I sat down at Tuesday’s Social Media Week session, “The Rise of Visual Social Media,” hosted by The Wall Street Journal, and prepared to learn about image statistics and their growing importance. As the panel began, though, I looked around and quickly realized something. The room was filled with photographers and journalists, and the speakers were focusing on very specific news and photography topics.
Rut roh. As a social media content writer for lifestyle brands, maybe this wasn’t the best Social Media Week event to attend.
But, as I listened to the points of view of esteemed photographers and Wall Street Journal editors for the following hour, I had an epiphany:
We may not be journalists or photojournalists, but if we want to join the club as brand journalists, we should hold ourselves to the same rules.
Their advice reinforced our best practices here at Kaplow and gave me an inside glimpse at how photographers and media giants treat social media. Here are some great reminders gleaned from the panel:
Strive to have the legitimacy of a news source – be your own fact checker
o Every tip should be backed up by an expert source
o Find the originating source of every photo
Use proper photo etiquette
o Contact the photo source and ask for permission before using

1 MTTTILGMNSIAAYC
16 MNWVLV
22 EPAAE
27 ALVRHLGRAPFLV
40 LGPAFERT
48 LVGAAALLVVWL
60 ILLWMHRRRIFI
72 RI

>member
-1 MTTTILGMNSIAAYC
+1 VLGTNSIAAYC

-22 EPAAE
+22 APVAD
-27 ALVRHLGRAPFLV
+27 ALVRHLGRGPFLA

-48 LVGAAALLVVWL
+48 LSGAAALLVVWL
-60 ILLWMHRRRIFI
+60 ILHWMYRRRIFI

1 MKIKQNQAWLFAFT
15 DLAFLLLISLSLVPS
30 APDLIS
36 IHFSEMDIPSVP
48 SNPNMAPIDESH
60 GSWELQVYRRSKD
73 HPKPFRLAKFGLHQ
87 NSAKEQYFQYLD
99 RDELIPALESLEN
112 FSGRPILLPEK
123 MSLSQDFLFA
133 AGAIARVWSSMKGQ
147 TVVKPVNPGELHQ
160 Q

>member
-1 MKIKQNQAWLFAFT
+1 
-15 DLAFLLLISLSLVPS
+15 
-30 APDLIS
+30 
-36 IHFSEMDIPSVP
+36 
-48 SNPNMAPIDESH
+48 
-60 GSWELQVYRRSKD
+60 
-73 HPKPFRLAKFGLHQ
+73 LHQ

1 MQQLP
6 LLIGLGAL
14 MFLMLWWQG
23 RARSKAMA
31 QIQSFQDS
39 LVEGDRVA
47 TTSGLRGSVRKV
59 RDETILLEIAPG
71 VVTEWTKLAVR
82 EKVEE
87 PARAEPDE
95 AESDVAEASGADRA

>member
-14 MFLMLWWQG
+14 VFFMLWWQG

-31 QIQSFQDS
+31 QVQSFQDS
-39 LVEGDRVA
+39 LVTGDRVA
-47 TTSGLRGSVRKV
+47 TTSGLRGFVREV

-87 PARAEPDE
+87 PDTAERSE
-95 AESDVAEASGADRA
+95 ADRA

o Always credit the source! This is a no brainer, but an important reminder as Neal Mann of WSJ noted, “Lifting images makes one question the veracity of the company’s work.”
Create a solid content strategy like WSJ – each platform has a unique purpose
o Instagram is used for reader call-outs. They create a graphic asking folks to submit photos around upcoming holiday themes and hashtags (i.e. Chinese New Year), and then repost within albums elsewhere
o Twitter, with its character limit and short lifespan, is updated frequently and used to share breaking news
o Pinterest is updated less often, but with content that has a sense of permanence (i.e. Fashion Week and Real Estate)
Of course, there are certain parameters and restrictions we face when writing as a brand that third party media does not, and the guidelines above are not always easy to follow. But I say, rise to the challenge. In this fast-moving and ever-evolving world of brand journalism, we need to maintain our credibility above all else.